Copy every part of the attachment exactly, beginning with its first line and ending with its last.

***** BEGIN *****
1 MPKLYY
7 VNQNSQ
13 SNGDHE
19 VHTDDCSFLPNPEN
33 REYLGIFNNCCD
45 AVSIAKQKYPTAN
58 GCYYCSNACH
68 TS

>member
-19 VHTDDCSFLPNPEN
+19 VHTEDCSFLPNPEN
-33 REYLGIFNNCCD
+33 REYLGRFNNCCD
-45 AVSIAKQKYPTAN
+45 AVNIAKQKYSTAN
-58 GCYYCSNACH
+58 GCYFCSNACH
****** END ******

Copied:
1 MPKLYY
7 VNQNSQ
13 SNGDHE
19 VHTDDCSFLPNPEN
33 REYLGIFNNCCD
45 AVSIAKQKYPTAN
58 GCYYCSNACH
68 TS

>member
-19 VHTDDCSFLPNPEN
+19 VHTEDCSFLPNPEN
-33 REYLGIFNNCCD
+33 REYLGRFNNCCD
-45 AVSIAKQKYPTAN
+45 AVNIAKQKYSTAN
-58 GCYYCSNACH
+58 GCYFCSNACH